McKENNEY, HENRY, merchant and office-holder; b. c. 1826 in Amherstburg, Upper Canada, the second son of Henry McKenney, UEL, and Elizabeth Reily; m. 20 Aug. 1845 Lucy Stockwell, and they had two sons and two daughters; d. in late 1886 in Washington Territory.
Little is known about Henry McKenney’s early life except that, when a small general store he operated in Amherstburg ran into financial difficulties, he resolved to start a new life in the west. On 10 June 1859, with his wife and eldest son, he arrived at Upper Fort Garry (Winnipeg) on the maiden voyage of the Anson Northrup, the first steamboat to ply the Red River. Shortly thereafter McKenney rented a building from Andrew McDermot and converted it into a hotel. The Royal, as McKenney called it, was the first hotel in Manitoba.
The firm of McKenney and Company was formed to trade in furs and operate a general store located in the hotel. McKenney’s junior partner in this company was his half-brother, John Christian Schultz*. In 1862 McKenney sold his hotel to George Emmerling, and in June, with Schultz still as junior partner, he began to build a larger store at the intersection of the Portage la Prairie trail and the main road between Upper and Lower Fort Garry. Old settlers ridiculed the location as too isolated, but before long others built nearby. McKenney thus became the founder of Winnipeg; the store he built was located at what is today the corner of Portage and Main.
On 8 June 1861 McKenney had been chosen a petty magistrate, and on 25 Nov. 1862 Alexander Grant Dallas, governor of Assiniboia, appointed him to succeed James Ross* as sheriff of Assiniboia and governor of the jail. McKenney himself was a compulsive litigant; between 1859 and 1869 he was involved in 30 personal lawsuits, most of them trivial, before the General Quarterly Court of Assiniboia.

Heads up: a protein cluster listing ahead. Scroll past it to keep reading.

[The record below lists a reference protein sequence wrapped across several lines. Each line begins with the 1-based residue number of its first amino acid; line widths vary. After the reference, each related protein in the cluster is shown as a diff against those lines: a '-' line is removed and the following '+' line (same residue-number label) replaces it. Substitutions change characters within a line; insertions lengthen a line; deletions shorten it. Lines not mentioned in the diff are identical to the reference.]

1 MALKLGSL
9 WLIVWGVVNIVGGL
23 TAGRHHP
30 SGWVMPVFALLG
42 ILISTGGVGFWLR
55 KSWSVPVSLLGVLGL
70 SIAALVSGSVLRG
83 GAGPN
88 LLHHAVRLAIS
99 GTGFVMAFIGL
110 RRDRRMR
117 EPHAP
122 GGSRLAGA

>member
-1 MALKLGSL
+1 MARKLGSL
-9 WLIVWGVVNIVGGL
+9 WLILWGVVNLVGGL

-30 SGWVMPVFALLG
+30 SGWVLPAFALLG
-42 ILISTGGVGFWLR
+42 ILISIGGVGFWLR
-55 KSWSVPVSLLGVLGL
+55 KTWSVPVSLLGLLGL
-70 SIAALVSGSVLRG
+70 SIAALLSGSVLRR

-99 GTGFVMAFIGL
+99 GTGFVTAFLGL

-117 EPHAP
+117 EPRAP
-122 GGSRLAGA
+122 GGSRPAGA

McKenney and Schultz dissolved their partnership in August 1864, and McKenney decided to carry on the business alone. He obtained a court judgement ordering Schultz to pay his share of a £600 debt incurred by the company. When Schultz belligerently refused payment, McKenney, with the aid of two special constables, had him bound hand and foot and carted off to jail. Thereafter the half-brothers were bitter enemies.
In August 1861 McKenney had erected a sawmill on the Manigotagan River at the east side of Lake Winnipeg, and became the first to exploit the timber resources of this area. He had a three-masted schooner, the Jessie McKenney, built to haul the sawn lumber to the Red River Settlement. The Manigotagan River project was not a success, however, and he abandoned it in the fall of 1869, shipping the machinery back to Upper Fort Garry.
During his ten years in Red River, McKenney played a prominent role in the community and faithfully fulfilled his duties as magistrate, sheriff, and governor of the jail. But when Louis Riel seized power in November 1869 and the future of Rupert’s Land was in question, McKenney, in spite of his loyalist background, was one of the few native Canadians in the settlement who advocated annexation to the United States. He supported the election of Alfred Henry Scott*, a clerk in his store, as the Winnipeg delegate to the convention of January 1870. There was a rumour in Red River of a special reason for his attitude to Canada: on 21 March 1870 Alexander Begg* reported a story that McKenney “fears the coming of the Canadian Government to Red River on account of old debts he left behind him some years ago in Canada.” McKenney’s dislike of Canada may have been influenced by his animosity towards Schultz.
In May 1870 when the union with Canada appeared certain, McKenney rented out his store to a hardware firm, resigned his shrievalty, and moved to Pembina (N. Dak.) where he built a small store and set up a sawmill. He became sheriff of Pembina County on 9 June 1871, and thus had the distinction of having served as sheriff in both American and British jurisdictions. It was difficult to obtain timber for his sawmill, and so he shut it down and in 1874 returned to Winnipeg, where he acted as a manager and legal adviser for his sons who had taken over his store. He also dabbled in oil-painting and was active in municipal politics. In the Winnipeg civic election of January 1876 he ran for alderman but came last in the poll. In August 1876 McKenney sold his Winnipeg interests and was reputed to have moved to Oregon. He died in Washington Territory, late in 1886.
PAM, MG 2, B4-1; MG 9, A46: 65; MG 12, E; Vert. files, John Christian Schultz. Begg, Red River journal (Morton). Canadian North-West (Oliver), I: 478, 515. J. J. Hargrave, Red River (Montreal, 1871). Manitoba Daily Free Press, 12 Feb., 10 March 1875; 3 Jan., 31 Aug. 1876. New Nation (Winnipeg), 28 April 1870. Nor’Wester, 2 Nov. 1864, 1 Dec. 1866, 25 Aug. 1868. William Douglas, “The forks becomes a city,” HSSM Papers, [3rd ser., no.1] (1944–45): 51–80. G. F. Reynolds, “The man who created the corner of Portage and Main,” HSSM Papers, 3rd ser., no.26 (1969–70): 5–40. “The sheriffs of Assiniboia, paper II,” Western Law Times (Winnipeg), 2 (1891): 1–10, 181–86.